Re: ListPlot3D
Posted:
Jun 17, 2013 6:14 AM


I'll just discuss the first example. For that the entries in the array are the z values. The coordinates of each z value are the row and column position indices in the matrix. However if we use the DataRange Option when plotting then the displayed x and y values will correspond to the DataRange values, which is usually what we want.
This is a difficult plot command for beginners or people who do not often use it. One has to figure it out each time. The maxim that if a command is difficult to explain then it may be illdesigned may apply here. The confusion is that the form of the matrix is not the same as that normally produced by the Table statement with the x iterator first and the y iterator second, nor that used in the Plot3D statement that uses the same iterator order. Nor does it correspond to the values in the plot if you view it from above. (It corresponds to the plot arrangement if you view it from below.)
It all depends on whether you want the plot to look like what you would consider to be the function, or what you consider to be a specific matrix.
As an example let's take a nonsymmetrical array so we can distinguish x and y variation.
array1 = Table[x y, {x, 0, 4}, {y, 2, 2}];
The following three displays show various forms of the matrix with row and column labels: 1) The array as it would be produced by a Table command with x and y iterators in that order. 2) The transpose of the original array. 3) The transpose of the original array with the rows reversed. This corresponds to looking at the plot from above.
Grid[{{"x\\y", 2, 1, 0, 1, 2}, {0, 0, 0, 0, 0, 0}, {1, 2, 1, 0, 1, 2}, {2, 4, 2, 0, 2, 4}, {3, 6, 3, 0, 3, 6}, {4, 8, 4, 0, 4, 8}}, Dividers > {{2 > GrayLevel[0]}, {2 > GrayLevel[0]}}, Spacings > {{None, {}}, {None, {}}}, Background > {{}, {}, {}}, Frame > {{}, {}, {}}, ItemStyle > {{}, {}, {}}, ItemSize > {{Automatic, {}}, {Automatic, {}}}, Alignment > {{Right, {}}, {Center, {}}, {}}, BaseStyle > {14, Plain, FontFamily > "Times"}]
Grid[{{"y\\x", 0, 1, 2, 3, 4}, {2, 0, 2, 4, 6, 8}, {1, 0, 1, 2, 3, 4}, {0, 0, 0, 0, 0, 0}, {1, 0, 1, 2, 3, 4}, {2, 0, 2, 4, 6, 8}}, Dividers > {{2 > GrayLevel[0]}, {2 > GrayLevel[0]}}, Spacings > {{None, {}}, {None, {}}}, Background > {{}, {}, {}}, Frame > {{}, {}, {}}, ItemStyle > {{}, {}, {}}, ItemSize > {{Automatic, {}}, {Automatic, {}}}, Alignment > {{Right, {}}, {Center, {}}, {}}, BaseStyle > {14, Plain, FontFamily > "Times"}]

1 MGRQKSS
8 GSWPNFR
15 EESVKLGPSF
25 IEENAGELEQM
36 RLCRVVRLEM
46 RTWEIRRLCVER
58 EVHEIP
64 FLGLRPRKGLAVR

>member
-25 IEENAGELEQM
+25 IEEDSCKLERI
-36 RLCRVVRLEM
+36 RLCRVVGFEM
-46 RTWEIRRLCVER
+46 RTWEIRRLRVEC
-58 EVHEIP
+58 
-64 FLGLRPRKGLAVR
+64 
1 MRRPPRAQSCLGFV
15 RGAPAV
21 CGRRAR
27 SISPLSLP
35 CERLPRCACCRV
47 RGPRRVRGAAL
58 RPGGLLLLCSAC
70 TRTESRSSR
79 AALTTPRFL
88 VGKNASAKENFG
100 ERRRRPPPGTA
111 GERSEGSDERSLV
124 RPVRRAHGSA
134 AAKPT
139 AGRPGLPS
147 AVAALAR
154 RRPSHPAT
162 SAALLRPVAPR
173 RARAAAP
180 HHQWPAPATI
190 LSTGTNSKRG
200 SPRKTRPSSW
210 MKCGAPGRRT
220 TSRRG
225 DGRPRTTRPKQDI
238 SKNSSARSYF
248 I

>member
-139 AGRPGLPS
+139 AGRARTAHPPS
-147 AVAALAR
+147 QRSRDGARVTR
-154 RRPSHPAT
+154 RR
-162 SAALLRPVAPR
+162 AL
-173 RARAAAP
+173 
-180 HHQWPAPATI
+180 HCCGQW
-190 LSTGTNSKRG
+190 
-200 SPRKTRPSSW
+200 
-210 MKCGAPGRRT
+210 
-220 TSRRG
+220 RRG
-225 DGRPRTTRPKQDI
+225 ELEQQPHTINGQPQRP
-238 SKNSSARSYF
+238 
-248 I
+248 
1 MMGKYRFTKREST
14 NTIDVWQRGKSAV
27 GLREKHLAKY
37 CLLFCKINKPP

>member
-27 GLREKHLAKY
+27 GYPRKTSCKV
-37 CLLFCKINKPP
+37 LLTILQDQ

Grid[{{"y\\x", 0, 1, 2, 3, 4}, {2, 0, 2, 4, 6, 8}, {1, 0, 1, 2, 3, 4}, {0, 0, 0, 0, 0, 0}, {1, 0, 1, 2, 3, 4}, {2, 0, 2, 4, 6, 8}}, Dividers > {{2 > GrayLevel[0]}, {2 > GrayLevel[0]}}, Spacings > {{None, {}}, {None, {}}}, Background > {{}, {}, {}}, Frame > {{}, {}, {}}, ItemStyle > {{}, {}, {}}, ItemSize > {{Automatic, {}}, {Automatic, {}}}, Alignment > {{Right, {}}, {Center, {}}, {}}, BaseStyle > {14, Plain, FontFamily > "Times"}]
ListPlot3D and ListDensityPlot require the Transpose of the array as it would be produced by Table.
ListPlot3D[array1 // Transpose, InterpolationOrder > 2, Mesh > 4, DataRange > {{0, 4}, {2, 2}}, AxesLabel > {x, y, z}, BoxRatios > {1, 1, 3/4}]
ListDensityPlot[array1 // Transpose, DataRange > {{0, 4}, {2, 2}}, ColorFunctionScaling > False, ColorFunction > (ColorData["SolarColors"][Rescale[#, {8, 8}]] &), Frame > True, FrameTicks > True]
Plot3D requires the same iterator order as Table, i.e. it corresponds to the original array.
Plot3D[x y, {x, 0, 4}, {y, 2, 2}, Mesh > 4, BoxRatios > {1, 1, 3/4}]
But an ArrayPlot requires the third form of matrix if we want it to correspond to the other two plots. (But I suppose one would usually want an ArrayPlot to correspond to a specific matrix and not a function.)
ArrayPlot[array1 // Transpose // Reverse, DataRange > {{0, 4}, {2, 2}}, ColorFunctionScaling > False, ColorFunction > (ColorData["SolarColors"][Rescale[#, {8, 8}]] &), Frame > True, FrameTicks > True]
And if we want the ListPlot3D to look like the original matrix we would use:
ListPlot3D[array1 // Reverse, InterpolationOrder > 2, Mesh > 4, DataRange > Reverse[{{0, 4}, {2, 2}}], AxesLabel > {y, x, z}, BoxRatios > {1, 1, 3/4}, ViewPoint > {1/2, 2, 0.5} 5]
Got that?
David Park djmpark@comcast.net http://home.comcast.net/~djmpark/index.html
From: amannucci [mailto:Anthony.J.Mannucci@jpl.nasa.gov]
I could use some help with ListPlot3D. These are examples from the documentation. My preconceived notion of what this should do is place a data point at coordinates {x,y,z} and connect a surface along the z_i. Here is an example from the Mathematica documentation:
ListPlot3D[{{1, 1, 1, 1}, {1, 2, 1, 2}, {1, 1, 3, 1}, {1, 2, 1, 4}}, Mesh > All] I cannot figure out how to read these data. What are the x,y values? They are apparently "the x and y coordinate values for each data point to be successive integers starting at 1." How does this thread through the data? For the first point, x=1, y=1, z=1. For the last point, x=4,y=4, z= 4. What about intermediate points? I can't figure it out. Is it x=1, y= 1..4, x=2,y=1..4,x=3,y=1..4,x=4,y=1..4? The documentation does not say.
There is also the data triplets. E.g. from the documentation, ListPlot3D[{{0, 0, 1}, {1, 0, 0}, {0, 1, 0}}, Mesh > All]
This I understand. It is a triplet of {x,y,z}. However, when I feed in the following data set, the graph is completely blank:
{{0., 0., 0.}, {0.1, 0.1, 0.248514}, {0.2, 0.2, 0.329812}, {0.3, 0.3, 0.324989}, {0.4, 0.4, 0.275382}, {0.5, 0.5, 0.207606}, {0.6, 0.6, 0.138975}, {0.7, 0.7, 0.0799098}, {0.8, 0.8, 0.0358315}, {0.9, 0.9, 0.008981}, {1., 1., 0.}}
x and y span 0>1. There are zvalues, but nothing is plotted. If I manually change the first three data points to be (mimicing the docs): {0., 0., 0.}, {1.0, 0.0, 0.248514}, {0., 1., 0.329812}
I then see a surface. I cannot figure this out.
Thanks for any help you can provide.